The Citizen Developer

Key to Citizen Developer Success: Set Everyone’s Expectations Properly

Nobody knows your processes better than your operations people, the ones who actually do the job. The amount of time it takes to complete a functional spec proves this perhaps better than anything. If only your operations people could create applications themselves. Hmmm….

The stumbling block here, of course, is the need for someone specially trained and with the natural skills required to handle the complexity of coding. But there’s a concerted lack of such people, as evidenced by the global skills gap in IT: four million job openings unfilled.

But what if you shifted, or at least clearly defined, your expectations?

Getting IT Into the Red Zone

Low-code and no-code software development platforms are meant to enable people with little or no coding experience who are armed with robust knowledge of the processes being supported and the functionality required to build the needed applications themselves. The difference between low-code and no-code provides the next needed insight:

  • “No” means no programmer necessary
  • “Low” means low need for programmer assistance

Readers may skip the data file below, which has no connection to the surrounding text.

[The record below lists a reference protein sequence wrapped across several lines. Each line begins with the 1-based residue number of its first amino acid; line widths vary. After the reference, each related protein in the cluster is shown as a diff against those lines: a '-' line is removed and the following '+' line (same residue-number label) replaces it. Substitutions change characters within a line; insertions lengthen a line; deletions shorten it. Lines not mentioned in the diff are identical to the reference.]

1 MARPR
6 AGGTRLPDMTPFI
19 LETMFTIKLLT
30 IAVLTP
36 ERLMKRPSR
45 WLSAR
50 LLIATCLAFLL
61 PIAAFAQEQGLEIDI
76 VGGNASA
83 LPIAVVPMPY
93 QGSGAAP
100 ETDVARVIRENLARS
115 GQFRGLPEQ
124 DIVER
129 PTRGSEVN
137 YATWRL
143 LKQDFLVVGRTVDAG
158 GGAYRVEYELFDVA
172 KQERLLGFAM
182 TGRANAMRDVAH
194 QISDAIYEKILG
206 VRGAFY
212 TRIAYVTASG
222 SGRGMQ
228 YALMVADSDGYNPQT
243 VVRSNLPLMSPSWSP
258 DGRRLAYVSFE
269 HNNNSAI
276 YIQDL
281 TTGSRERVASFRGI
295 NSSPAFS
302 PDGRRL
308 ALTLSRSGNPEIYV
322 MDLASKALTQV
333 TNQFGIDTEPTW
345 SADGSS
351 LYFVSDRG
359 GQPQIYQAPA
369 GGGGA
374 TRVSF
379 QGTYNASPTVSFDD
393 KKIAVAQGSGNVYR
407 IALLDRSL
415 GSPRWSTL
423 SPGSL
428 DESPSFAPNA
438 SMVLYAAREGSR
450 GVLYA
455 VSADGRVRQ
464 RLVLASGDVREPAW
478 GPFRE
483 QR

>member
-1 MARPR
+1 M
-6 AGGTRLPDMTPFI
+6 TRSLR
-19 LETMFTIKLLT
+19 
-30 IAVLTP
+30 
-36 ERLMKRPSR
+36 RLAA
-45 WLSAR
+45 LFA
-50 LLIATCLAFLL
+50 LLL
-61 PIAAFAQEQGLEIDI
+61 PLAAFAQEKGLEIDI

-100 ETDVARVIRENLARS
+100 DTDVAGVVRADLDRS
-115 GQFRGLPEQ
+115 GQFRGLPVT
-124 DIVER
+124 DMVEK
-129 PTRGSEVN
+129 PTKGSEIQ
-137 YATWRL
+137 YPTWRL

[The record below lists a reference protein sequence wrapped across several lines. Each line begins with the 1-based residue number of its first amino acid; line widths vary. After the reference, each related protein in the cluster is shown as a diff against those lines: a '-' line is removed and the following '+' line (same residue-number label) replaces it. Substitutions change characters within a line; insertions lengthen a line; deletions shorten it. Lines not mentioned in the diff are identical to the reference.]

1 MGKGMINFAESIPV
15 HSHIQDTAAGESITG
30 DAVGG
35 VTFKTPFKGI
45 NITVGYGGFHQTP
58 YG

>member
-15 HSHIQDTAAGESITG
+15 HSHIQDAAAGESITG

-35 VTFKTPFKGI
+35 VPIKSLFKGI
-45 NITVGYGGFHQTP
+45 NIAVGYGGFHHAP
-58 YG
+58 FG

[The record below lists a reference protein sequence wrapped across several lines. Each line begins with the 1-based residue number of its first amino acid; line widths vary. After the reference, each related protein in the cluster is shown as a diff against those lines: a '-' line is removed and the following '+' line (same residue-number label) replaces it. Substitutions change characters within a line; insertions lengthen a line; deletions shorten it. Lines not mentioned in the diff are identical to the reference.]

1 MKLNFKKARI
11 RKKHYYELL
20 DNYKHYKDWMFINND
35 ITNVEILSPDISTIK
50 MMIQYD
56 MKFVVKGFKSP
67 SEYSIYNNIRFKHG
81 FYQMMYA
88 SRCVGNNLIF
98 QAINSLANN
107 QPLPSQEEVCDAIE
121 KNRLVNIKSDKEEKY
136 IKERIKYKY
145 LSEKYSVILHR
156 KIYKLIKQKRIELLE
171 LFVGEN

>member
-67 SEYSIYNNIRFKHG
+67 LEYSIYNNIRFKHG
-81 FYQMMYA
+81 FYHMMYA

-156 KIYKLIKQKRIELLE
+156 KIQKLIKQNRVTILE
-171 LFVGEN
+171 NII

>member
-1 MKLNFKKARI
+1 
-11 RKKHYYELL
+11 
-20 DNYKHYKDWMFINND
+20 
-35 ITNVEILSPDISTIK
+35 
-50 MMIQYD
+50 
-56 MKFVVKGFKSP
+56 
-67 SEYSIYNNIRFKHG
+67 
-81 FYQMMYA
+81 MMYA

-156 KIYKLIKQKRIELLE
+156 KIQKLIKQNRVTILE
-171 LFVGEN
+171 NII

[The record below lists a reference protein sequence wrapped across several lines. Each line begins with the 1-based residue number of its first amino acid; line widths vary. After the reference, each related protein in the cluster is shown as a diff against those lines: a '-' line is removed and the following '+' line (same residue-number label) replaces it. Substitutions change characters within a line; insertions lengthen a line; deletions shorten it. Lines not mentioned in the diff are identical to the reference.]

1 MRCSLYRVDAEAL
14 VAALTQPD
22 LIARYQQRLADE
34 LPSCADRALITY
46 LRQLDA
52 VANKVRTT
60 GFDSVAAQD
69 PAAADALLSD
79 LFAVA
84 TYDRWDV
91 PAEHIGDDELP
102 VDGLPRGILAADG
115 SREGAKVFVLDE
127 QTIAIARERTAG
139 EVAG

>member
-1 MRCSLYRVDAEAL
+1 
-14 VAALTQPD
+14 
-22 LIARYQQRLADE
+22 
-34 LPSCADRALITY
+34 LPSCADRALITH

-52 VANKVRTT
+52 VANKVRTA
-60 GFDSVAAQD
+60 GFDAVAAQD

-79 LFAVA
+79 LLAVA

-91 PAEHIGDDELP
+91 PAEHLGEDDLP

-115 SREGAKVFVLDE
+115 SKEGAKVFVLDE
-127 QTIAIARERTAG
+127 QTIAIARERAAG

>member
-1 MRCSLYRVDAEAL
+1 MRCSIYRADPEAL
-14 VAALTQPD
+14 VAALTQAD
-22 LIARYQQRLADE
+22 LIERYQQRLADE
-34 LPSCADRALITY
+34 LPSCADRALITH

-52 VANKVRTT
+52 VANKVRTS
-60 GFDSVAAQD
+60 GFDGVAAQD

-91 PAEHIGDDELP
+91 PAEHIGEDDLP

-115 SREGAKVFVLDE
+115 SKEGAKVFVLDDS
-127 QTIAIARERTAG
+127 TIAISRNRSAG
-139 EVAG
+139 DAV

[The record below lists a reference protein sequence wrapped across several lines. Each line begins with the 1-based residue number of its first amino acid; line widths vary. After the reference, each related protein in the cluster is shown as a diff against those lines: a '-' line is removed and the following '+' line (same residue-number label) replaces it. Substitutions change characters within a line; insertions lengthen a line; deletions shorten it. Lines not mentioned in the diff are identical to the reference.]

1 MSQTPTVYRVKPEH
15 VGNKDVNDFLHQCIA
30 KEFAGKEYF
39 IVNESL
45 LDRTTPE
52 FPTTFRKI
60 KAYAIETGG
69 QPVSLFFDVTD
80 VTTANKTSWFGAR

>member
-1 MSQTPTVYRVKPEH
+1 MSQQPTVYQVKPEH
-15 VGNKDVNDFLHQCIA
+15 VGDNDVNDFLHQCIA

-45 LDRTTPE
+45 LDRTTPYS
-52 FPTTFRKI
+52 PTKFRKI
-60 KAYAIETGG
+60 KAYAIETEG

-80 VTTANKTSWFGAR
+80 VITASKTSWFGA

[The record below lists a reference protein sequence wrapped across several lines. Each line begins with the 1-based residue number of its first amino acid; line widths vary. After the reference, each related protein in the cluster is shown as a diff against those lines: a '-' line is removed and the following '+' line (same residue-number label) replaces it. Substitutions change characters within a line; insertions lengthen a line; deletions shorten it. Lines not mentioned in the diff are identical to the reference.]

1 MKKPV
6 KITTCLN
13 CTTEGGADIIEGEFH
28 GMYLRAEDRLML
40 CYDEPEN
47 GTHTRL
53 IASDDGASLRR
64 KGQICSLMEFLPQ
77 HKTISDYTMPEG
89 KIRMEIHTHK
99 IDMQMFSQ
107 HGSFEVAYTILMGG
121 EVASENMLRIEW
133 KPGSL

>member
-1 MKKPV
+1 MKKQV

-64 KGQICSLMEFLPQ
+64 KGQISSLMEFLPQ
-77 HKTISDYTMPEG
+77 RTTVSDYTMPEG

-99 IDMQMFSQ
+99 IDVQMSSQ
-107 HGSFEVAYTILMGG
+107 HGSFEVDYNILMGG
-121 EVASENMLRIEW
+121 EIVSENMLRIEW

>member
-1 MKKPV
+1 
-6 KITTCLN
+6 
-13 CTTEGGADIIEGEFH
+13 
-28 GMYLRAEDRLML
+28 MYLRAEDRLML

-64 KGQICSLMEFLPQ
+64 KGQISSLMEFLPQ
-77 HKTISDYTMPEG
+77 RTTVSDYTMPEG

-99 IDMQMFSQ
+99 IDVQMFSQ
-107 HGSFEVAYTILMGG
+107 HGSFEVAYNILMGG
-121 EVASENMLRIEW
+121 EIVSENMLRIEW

Given these characteristics its likely that no-code tools should be used to create simple actions or automations that don’t access any corporate data resources. This includes workflow routines to support better collaboration between departments and automating simple tasks, such as sending various reminders or conveying authorizations.

When a citizen developer presents a project created using low-code tools, it should be anticipated that the application will require examination and adjustment by someone with coding experience who is also familiar with the governance required when accessing corporate data assets.

If this expectation is shared and anticipated by everyone in the organization, the citizen developer can move the ball down the field close to or into the red zone (that's inside the 20-yard line, for those who don't follow football). From there, the developer will be able take that ball all the way to the end zone and deliver a fully-formed, fully-compliant application.

Who Knows What Evil Lurks in the Hearts of Departmental Managers?

One of the side benefits of adopting low-code/no-code is that it can help eliminate Shadow IT. Identify your renegades and offer them training on a low-code platform. Commit to pairing them with developers who can assure quality and conformity, while also smoothing any rough edges in the application. This is great for the departmental managers; it helps them feel well supported. It’s also great for the developers, because their workload has been cut by whatever the citizen developers' departmental managers can provide.

The better you train those departmental managers, the more development workload they can defray.

A Dose of Reality in the Expectation Setting

There is a certain temptation to grab the nearest low-code platform, hand it to your best user, and tell them to redesign the entire enterprise ERP. It’s not impossible, just not realistic.